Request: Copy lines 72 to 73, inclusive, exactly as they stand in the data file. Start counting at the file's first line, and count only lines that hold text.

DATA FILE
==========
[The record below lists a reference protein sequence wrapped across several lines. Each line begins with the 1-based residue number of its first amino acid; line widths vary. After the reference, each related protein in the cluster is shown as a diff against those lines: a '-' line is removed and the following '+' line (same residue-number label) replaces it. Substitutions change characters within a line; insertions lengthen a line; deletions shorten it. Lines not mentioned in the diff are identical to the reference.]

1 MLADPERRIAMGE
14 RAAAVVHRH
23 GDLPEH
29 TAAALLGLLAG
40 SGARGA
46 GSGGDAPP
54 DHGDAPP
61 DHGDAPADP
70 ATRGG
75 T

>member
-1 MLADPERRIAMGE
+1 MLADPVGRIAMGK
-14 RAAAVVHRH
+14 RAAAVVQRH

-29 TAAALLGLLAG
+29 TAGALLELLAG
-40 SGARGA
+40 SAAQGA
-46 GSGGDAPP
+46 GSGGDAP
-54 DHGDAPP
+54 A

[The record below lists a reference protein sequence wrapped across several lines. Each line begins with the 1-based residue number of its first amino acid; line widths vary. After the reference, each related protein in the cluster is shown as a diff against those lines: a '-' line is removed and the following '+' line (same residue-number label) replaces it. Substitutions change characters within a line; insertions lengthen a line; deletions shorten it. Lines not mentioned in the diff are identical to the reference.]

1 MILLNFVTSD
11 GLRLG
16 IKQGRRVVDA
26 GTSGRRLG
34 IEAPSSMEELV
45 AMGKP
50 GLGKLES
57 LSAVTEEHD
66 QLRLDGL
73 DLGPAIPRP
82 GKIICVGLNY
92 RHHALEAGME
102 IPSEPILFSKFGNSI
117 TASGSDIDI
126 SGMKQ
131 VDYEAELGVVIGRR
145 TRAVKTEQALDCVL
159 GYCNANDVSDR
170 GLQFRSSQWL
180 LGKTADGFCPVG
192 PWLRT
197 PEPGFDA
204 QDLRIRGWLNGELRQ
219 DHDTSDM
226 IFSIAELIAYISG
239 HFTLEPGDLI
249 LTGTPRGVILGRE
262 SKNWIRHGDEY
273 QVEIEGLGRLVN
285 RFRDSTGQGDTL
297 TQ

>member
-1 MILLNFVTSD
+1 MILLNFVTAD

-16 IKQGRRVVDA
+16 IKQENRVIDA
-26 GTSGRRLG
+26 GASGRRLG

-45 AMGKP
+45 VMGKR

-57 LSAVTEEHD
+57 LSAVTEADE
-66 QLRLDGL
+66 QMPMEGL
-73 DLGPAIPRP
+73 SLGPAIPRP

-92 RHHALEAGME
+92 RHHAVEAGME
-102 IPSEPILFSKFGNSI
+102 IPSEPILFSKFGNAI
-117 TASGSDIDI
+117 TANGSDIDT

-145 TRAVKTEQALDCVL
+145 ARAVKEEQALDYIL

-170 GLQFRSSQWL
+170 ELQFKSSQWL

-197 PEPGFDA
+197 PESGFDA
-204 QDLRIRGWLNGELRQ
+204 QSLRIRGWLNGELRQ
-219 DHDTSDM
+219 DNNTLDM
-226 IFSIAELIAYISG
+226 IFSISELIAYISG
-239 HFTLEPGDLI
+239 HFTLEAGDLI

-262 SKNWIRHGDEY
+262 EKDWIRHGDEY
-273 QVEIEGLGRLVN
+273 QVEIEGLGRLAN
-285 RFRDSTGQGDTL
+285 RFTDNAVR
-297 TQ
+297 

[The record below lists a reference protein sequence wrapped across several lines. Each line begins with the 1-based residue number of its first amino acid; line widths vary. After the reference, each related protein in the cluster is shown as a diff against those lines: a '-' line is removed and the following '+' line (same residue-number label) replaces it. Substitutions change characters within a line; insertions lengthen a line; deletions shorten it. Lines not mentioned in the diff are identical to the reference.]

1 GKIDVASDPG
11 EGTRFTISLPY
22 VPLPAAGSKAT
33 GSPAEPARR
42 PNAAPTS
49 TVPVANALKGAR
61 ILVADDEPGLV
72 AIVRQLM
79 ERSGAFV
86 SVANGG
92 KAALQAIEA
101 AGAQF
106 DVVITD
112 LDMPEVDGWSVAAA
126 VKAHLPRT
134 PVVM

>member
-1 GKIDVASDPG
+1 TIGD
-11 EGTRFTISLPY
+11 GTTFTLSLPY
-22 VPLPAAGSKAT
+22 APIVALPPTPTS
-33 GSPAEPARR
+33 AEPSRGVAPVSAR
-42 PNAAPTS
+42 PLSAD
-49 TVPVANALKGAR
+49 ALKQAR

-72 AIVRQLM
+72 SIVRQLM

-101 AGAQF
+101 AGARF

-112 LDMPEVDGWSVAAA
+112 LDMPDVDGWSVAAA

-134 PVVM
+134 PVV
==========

-92 RHHALEAGME
+92 RHHAVEAGME